Program Outline

The Global Communities of Practice (GCoPs) framework that we plan to establish in the proposed phase of the project will advance several goals of the Higher Education Program. As we explain at more length in the next section of the proposal, the GCoPs represent a novel learning environment that is intended to move beyond the limitations imposed on graduate education by the structure of the contemporary research university. Several features of the Global Communities of Practice are noteworthy in this regard. First, the GCoPs facilitate collaboration, dialogue and reciprocal exchange of ideas among constituencies that rarely engage in collective conversation. The learning communities that we will create bring graduate students, faculty, underserved communities and development practitioners together in a single process of consultation and co-education. The GCoPs do so in order to cross two sets of boundaries that that impose significant limits on the ability of graduate education to contribute productively to society at large. The first of these is the boundary between the university and the world beyond its borders. The second is the boundary between utilitarian approaches to development and those that recognize the importance of culture and meaning in understanding people’s behavior. While it is anything but unusual for conversations to take place between some of these parties (between graduate students and their advisers, for example), dialogue among them all is rare, indeed. Even rarer are joint conversations that focus on the dilemmas faced by marginalized communities, and the ways that insights from the humanities and the humanistic social sciences might be utilized to address those dilemmas.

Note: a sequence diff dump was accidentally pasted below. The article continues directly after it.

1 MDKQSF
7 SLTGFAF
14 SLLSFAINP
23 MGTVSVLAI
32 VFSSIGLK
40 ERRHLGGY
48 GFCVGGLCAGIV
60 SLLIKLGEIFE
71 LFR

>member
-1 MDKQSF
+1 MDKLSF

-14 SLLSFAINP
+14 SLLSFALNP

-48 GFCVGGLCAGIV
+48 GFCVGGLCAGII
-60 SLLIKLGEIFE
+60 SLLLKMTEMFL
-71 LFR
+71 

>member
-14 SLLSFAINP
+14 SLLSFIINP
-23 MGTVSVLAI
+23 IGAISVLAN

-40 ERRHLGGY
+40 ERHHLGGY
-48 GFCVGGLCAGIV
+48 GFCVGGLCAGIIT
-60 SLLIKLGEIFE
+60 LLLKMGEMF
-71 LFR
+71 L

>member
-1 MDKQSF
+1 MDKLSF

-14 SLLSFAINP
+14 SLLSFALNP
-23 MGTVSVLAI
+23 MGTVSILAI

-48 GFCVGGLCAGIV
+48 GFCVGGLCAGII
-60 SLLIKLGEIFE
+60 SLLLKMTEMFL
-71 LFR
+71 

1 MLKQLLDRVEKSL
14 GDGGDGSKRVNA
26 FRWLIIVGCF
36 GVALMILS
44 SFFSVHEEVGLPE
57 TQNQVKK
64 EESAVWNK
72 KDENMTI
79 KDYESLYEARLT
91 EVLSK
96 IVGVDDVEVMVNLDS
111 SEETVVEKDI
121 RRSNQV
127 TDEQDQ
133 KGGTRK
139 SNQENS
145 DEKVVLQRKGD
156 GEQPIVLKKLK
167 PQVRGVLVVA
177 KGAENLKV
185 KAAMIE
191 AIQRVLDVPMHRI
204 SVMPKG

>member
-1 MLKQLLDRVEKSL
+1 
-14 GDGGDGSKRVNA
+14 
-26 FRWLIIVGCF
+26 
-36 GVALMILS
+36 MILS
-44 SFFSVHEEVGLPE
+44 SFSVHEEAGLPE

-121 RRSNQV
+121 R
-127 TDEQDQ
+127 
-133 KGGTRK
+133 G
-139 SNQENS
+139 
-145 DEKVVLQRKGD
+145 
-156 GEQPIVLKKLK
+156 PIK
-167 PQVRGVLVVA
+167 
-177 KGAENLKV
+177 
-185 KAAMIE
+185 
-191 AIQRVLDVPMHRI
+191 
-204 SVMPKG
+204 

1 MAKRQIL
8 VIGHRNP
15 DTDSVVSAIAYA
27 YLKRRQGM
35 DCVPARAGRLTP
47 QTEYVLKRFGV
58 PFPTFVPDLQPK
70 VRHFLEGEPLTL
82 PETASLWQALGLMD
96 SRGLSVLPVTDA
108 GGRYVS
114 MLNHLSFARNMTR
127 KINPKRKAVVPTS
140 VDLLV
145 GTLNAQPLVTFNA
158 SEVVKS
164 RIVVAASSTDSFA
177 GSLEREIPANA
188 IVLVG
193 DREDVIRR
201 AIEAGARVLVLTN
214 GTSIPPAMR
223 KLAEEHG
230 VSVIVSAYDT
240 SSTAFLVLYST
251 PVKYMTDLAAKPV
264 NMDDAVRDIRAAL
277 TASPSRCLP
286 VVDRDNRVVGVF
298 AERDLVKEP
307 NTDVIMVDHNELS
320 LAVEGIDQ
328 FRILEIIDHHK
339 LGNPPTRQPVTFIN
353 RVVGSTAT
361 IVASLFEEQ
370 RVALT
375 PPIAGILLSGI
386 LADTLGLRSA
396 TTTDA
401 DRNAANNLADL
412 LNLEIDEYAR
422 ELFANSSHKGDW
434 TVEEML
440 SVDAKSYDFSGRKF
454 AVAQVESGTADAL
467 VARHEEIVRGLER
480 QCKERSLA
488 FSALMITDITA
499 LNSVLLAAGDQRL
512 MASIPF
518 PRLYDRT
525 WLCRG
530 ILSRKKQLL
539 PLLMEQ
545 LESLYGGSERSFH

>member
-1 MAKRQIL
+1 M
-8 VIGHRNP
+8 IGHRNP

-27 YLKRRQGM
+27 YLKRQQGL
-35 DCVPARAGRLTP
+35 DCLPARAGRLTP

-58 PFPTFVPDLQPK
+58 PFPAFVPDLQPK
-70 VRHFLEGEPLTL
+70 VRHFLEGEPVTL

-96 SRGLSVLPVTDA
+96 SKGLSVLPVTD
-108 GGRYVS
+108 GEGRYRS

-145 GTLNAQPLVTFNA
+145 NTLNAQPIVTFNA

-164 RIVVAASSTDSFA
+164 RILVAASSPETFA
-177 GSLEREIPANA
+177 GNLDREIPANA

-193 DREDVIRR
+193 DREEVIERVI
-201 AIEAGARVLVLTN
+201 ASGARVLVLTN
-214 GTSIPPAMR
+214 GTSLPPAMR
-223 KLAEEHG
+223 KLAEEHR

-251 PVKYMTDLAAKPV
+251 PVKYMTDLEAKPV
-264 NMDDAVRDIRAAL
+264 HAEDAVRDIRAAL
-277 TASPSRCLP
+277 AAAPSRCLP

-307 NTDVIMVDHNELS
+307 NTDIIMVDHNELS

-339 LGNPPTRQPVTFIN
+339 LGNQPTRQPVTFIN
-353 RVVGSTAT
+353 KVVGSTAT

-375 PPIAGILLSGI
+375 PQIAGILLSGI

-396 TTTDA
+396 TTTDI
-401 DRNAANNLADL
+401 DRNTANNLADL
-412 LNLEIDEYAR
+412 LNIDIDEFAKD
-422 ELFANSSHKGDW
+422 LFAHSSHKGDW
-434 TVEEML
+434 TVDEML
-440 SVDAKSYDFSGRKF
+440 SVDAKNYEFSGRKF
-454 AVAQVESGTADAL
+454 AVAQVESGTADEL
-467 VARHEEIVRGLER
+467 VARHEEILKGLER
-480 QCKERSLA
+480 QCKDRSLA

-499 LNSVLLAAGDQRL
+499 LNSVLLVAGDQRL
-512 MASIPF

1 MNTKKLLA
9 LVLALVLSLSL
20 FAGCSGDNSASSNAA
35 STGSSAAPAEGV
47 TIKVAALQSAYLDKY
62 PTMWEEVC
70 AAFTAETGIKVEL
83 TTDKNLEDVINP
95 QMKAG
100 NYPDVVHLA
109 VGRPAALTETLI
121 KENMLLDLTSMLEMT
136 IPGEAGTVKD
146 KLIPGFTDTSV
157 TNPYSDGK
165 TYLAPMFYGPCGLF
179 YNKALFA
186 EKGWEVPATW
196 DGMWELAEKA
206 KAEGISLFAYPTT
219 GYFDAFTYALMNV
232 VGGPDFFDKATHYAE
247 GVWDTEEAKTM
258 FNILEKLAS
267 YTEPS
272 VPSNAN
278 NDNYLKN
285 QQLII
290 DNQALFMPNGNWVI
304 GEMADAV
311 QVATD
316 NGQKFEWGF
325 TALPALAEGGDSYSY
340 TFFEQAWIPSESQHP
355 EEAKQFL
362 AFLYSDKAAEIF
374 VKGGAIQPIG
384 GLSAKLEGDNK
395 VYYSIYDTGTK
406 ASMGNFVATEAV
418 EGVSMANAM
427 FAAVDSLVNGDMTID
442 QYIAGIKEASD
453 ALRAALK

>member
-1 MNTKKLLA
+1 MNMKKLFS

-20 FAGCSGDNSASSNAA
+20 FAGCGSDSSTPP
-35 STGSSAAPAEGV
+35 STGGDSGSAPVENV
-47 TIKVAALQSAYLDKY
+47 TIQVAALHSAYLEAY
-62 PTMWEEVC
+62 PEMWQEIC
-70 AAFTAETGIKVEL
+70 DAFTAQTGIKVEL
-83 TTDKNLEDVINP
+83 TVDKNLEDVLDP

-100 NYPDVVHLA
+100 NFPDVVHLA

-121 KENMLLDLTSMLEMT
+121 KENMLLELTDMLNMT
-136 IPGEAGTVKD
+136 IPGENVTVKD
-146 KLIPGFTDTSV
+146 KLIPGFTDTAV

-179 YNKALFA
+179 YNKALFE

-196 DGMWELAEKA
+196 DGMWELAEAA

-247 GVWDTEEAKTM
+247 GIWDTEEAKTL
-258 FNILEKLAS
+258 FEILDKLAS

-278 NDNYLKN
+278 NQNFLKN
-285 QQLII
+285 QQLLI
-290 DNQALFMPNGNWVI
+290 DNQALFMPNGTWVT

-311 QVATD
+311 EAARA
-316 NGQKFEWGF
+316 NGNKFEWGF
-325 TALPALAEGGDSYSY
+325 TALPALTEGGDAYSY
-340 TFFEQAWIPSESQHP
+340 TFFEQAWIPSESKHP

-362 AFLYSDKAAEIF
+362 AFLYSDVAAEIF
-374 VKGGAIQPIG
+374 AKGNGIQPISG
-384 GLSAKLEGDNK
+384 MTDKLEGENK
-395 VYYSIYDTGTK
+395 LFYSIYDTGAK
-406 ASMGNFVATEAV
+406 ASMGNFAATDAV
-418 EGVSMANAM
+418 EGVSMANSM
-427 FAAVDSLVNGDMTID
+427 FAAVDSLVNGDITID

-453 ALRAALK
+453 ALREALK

Second, the GCoPs foster new approaches to the dissemination of findings outside of the academy. One of the unusual features of our initiative is that it helps graduate students and faculty alike recognize neglected problems and dilemmas, and novel ways drawing upon their interests and their expertise to address those problems. The Global Communities of Practice do so by placing students and faculty in conversation with groups outside of the academy, with whom they generally have little contact. By creating an environment in which academics work with marginalized communities and development practitioners on common problems, we seek to create new outlets for academic knowledge, new ways of employing expertise that otherwise tends to remain caught within the confines of the academy. We also seek to encourage novel collaborations that disseminate findings to new constituencies, toward new ends.